I'm a little bit of the opposite when it comes to detail in a script. We're charged with describing something that will inevitably have everybody from actors to directors to suits adding in their visions. I tend to be as lean with my descriptions as possible but I still have to get the message across to the reader. Here, you use the note and time-checking to let us know his predicament but it detracts from the core of the scene - the cat and owner chase over the keys.

Using that scenario you can add a lot of those 'seemingly minor' details to help us learn about Jack. Is Jack afraid of the cat, angry, sad, frustrated? Any of these can be shown by the way he interacts with the animal. He chases the cat, keys jangling in its mouth, into the cat stand and kicks the stand until if falls. Or, he collapses onto the floor and punches and kicks in a tantrum. Something to think about.

Nice going and thanks for letting me read it.

Cheers,
Ian
NEM
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NEM
Posts: 16
Registered: ‎03-01-2007
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Re: visual storytelling writing exercise

I liked this one and it's touch of humor. Someone else I think also said that maybe you could have done something with a clock or watch face as device to shift the time forward in the piece.
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danielnoah
Posts: 141
Registered: ‎10-19-2006
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Re: visual storytelling writing exercise


Ian wrote:
Jeff,

I'm a little bit of the opposite when it comes to detail in a script. We're charged with describing something that will inevitably have everybody from actors to directors to suits adding in their visions. I tend to be as lean with my descriptions as possible but I still have to get the message across to the reader. Here, you use the note and time-checking to let us know his predicament but it detracts from the core of the scene - the cat and owner chase over the keys.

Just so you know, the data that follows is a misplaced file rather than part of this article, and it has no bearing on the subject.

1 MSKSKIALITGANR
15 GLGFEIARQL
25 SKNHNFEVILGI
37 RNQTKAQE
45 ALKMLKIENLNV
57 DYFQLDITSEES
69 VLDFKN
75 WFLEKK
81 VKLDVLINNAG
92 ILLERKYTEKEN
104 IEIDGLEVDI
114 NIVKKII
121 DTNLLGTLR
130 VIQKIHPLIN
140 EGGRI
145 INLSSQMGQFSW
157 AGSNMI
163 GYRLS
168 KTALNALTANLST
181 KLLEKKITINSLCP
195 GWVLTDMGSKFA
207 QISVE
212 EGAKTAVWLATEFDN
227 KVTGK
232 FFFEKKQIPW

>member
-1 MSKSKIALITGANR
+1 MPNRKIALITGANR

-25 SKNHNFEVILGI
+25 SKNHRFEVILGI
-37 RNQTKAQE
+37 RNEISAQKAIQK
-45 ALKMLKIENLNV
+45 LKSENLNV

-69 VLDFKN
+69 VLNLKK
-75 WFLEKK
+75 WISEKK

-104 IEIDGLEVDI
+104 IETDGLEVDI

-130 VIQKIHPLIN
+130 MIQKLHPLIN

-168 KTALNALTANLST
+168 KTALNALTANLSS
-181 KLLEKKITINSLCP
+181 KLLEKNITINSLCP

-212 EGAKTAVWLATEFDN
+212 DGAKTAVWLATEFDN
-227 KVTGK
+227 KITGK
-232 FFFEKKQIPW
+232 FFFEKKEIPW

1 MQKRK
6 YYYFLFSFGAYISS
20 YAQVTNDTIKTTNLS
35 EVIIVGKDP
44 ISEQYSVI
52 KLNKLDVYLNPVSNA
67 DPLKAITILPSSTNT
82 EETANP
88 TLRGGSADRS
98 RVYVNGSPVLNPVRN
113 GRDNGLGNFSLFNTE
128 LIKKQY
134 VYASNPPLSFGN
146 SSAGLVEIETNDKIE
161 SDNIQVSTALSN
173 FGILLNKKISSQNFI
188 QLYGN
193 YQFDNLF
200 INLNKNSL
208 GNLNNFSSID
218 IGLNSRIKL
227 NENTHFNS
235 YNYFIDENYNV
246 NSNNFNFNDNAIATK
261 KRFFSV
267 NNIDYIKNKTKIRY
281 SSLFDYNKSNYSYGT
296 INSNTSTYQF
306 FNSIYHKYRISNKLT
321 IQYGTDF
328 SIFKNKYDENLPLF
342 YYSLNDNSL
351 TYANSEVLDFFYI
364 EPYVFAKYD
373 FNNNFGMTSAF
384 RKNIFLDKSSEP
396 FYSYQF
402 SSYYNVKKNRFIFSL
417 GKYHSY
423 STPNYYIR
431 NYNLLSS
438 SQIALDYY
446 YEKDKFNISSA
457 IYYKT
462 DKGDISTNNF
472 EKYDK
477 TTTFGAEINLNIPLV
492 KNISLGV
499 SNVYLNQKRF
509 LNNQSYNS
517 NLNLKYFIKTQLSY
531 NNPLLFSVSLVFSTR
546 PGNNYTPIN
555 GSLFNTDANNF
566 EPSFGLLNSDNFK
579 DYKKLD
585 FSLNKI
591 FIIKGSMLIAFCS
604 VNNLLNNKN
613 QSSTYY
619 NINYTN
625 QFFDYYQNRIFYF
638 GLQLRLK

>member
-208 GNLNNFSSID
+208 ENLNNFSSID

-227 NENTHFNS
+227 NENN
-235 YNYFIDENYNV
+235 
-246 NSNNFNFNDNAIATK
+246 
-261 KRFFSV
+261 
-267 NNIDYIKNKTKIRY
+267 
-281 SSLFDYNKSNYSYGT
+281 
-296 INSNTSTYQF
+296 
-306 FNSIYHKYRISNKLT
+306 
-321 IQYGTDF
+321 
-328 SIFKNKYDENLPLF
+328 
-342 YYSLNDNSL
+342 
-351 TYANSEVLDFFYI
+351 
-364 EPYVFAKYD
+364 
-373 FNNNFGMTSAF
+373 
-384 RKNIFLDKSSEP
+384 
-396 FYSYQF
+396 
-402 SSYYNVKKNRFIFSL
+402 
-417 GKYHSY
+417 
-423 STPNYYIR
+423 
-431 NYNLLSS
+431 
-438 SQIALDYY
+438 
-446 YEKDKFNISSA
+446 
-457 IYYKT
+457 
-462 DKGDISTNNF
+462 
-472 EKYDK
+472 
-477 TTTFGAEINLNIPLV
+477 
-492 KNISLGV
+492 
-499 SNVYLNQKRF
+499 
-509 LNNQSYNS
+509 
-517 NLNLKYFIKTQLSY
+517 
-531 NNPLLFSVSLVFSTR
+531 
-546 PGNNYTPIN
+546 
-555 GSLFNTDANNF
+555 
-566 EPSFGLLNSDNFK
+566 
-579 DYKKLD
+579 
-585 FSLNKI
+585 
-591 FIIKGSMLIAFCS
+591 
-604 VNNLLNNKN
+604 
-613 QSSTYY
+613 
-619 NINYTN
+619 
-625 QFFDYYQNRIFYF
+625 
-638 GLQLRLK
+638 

Hi, Jeff. Nice scene. I really got the comic tone of it, and I had a strong sense of the character that came from the very honest and private moment of him looking in the mirror and sucking his gut. I wanted to quote Ian's comment because I think it's important. When writing visually, detail can be a friend, or it can be an enemy. It's important to strike just the right balance. There must be enough details to set the tone of a moment or an image, but not so many that the pace of the read becomes too slow. For example, the detail of sucking the gut is the kind that adds to the read because it says so much about the emotional life of the character. But, as Ian pointed out, all the inserts of the time were simply distracting. All you need to do is establish just once that he is running late, and we'll remember it without the reminders. Those are the kinds of details that detract. In screenplays, most of the detail is left to the reader's imagination.

In fact, since screenplays work best when the minimum of detail is presented, why bother envisioning all that detail in the first place? Just as you don't want to clog your reader's brain with too much information, keep your own brain clear, too. A good guideline for yourself is to imagine that you are watching your scenes play out from 50 feet away. From that distance, you can only see the big stuff -- entrances and exits, a kiss, a punch -- but you can't see gestures, or the exact expression on a character's face. Of course, once in a while you might need to duck in closer to study something really important -- say, someone writing down the combination to a safe -- but unless you have to, it's best to stay 50 feet away.

Good work.